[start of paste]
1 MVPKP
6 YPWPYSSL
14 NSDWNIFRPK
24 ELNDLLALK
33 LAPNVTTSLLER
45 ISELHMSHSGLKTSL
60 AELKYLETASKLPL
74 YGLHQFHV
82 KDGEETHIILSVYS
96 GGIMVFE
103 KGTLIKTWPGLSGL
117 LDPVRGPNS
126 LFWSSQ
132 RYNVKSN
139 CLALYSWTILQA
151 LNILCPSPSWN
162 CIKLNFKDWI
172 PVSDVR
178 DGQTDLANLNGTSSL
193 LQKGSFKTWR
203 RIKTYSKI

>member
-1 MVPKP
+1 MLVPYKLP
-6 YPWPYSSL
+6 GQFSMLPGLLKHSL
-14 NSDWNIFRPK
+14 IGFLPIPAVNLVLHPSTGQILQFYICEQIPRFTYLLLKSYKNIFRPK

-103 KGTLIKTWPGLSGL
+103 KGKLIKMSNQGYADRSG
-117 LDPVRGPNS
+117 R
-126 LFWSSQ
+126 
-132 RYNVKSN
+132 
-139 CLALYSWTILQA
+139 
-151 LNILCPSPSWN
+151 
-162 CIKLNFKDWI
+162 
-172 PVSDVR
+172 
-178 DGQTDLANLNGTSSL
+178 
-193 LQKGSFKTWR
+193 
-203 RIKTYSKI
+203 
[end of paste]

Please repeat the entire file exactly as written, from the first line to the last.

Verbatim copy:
1 MVPKP
6 YPWPYSSL
14 NSDWNIFRPK
24 ELNDLLALK
33 LAPNVTTSLLER
45 ISELHMSHSGLKTSL
60 AELKYLETASKLPL
74 YGLHQFHV
82 KDGEETHIILSVYS
96 GGIMVFE
103 KGTLIKTWPGLSGL
117 LDPVRGPNS
126 LFWSSQ
132 RYNVKSN
139 CLALYSWTILQA
151 LNILCPSPSWN
162 CIKLNFKDWI
172 PVSDVR
178 DGQTDLANLNGTSSL
193 LQKGSFKTWR
203 RIKTYSKI

>member
-1 MVPKP
+1 MLVPYKLP
-6 YPWPYSSL
+6 GQFSMLPGLLKHSL
-14 NSDWNIFRPK
+14 IGFLPIPAVNLVLHPSTGQILQFYICEQIPRFTYLLLKSYKNIFRPK

-103 KGTLIKTWPGLSGL
+103 KGKLIKMSNQGYADRSG
-117 LDPVRGPNS
+117 R
-126 LFWSSQ
+126 
-132 RYNVKSN
+132 
-139 CLALYSWTILQA
+139 
-151 LNILCPSPSWN
+151 
-162 CIKLNFKDWI
+162 
-172 PVSDVR
+172 
-178 DGQTDLANLNGTSSL
+178 
-193 LQKGSFKTWR
+193 
-203 RIKTYSKI
+203 